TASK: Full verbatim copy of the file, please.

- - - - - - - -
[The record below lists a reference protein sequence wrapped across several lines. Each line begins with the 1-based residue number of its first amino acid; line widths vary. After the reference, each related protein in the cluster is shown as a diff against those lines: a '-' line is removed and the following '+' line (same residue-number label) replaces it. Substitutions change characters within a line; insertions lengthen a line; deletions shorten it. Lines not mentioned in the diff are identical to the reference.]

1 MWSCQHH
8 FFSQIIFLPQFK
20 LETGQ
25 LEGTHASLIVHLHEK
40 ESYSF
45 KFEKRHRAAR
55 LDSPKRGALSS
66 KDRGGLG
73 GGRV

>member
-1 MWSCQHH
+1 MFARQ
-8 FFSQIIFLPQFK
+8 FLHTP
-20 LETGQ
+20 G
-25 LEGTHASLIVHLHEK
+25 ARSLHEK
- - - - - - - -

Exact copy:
[The record below lists a reference protein sequence wrapped across several lines. Each line begins with the 1-based residue number of its first amino acid; line widths vary. After the reference, each related protein in the cluster is shown as a diff against those lines: a '-' line is removed and the following '+' line (same residue-number label) replaces it. Substitutions change characters within a line; insertions lengthen a line; deletions shorten it. Lines not mentioned in the diff are identical to the reference.]

1 MWSCQHH
8 FFSQIIFLPQFK
20 LETGQ
25 LEGTHASLIVHLHEK
40 ESYSF
45 KFEKRHRAAR
55 LDSPKRGALSS
66 KDRGGLG
73 GGRV

>member
-1 MWSCQHH
+1 MFARQ
-8 FFSQIIFLPQFK
+8 FLHTP
-20 LETGQ
+20 G
-25 LEGTHASLIVHLHEK
+25 ARSLHEK